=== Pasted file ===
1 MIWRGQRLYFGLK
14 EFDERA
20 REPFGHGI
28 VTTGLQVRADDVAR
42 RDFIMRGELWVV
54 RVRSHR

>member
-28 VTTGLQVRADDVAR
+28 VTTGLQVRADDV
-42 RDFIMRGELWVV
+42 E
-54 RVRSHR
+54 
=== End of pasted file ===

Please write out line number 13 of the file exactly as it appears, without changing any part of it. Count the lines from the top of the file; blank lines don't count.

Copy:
+54 